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The United Kingdom is to receive 49 million euros (£32m) from Europe for the development of transport Trans Europea...
The United Kingdom is to receive 49 million euros (£32m) from Europe for the development of transport Trans European Network (TEN) schemes and studies in 1999, minister for transport, Helen Liddell, announced yesterday. The funding package agreed is£4m more than last year.

Welcoming the news, Helen Liddell said: 'I am delighted with the 1999 TENs settlement for the United Kingdom. We have again secured significant contributions for our two priority rail projects in the UK. I also welcome the award of funds for continued studies and projects on improving ground transport access to UK airports and for studies on the development of satellite-based navigation systems.'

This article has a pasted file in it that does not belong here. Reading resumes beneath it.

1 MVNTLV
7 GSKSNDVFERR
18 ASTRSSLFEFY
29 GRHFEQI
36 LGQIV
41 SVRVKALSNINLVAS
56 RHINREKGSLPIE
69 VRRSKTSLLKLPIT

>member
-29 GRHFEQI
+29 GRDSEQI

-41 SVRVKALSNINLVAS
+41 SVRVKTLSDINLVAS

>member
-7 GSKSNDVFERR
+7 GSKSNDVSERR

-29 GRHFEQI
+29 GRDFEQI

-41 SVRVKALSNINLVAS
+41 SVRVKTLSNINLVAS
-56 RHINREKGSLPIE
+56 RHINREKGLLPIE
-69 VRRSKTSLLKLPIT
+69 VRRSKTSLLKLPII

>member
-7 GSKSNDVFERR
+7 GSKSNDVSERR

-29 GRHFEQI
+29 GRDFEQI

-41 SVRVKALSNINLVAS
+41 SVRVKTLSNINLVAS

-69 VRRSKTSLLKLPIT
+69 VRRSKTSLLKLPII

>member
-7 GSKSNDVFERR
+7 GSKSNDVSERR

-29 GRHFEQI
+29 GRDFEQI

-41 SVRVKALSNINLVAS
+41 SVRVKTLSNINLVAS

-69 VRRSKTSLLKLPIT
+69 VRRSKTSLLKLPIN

86%t of the funds will go to the following TENs priority projects:

* £19.3m to the Channel Tunnel Rail Link

* £8.5m to the West Coast Main Line

Other schemes to benefit:

* a pre-operational data gathering study to support satellite-based marine and aviation navigation systems receives£1.6m

* four projects to improve ground transport access to Birmingham, Manchester, London Luton and London City airports receive£2.16m

The balance of funding will go towards studies into the potential for an outer harbour and improved rail access at Great Yarmouth, and the examination of the potential to improve the co-ordination of search and rescue services in the North Sea.


1. The development of Trans European Networks (TENs) is provided for in article 154-156 of the EC Treaty. The funding of the transport TENs was provided for in a financial regulation adopted by ECOFIN on 18 September 1995, replacing the transport infrastructure fund (the other TENs cover telecommunications and energy supply).

2. At the Essen European Council in December 1994, 14 priority transport projects were identified which receive the majority of TENs funding each year. These include in the UK the Channel Tunnel Rail Link and the West Coast Main Line.

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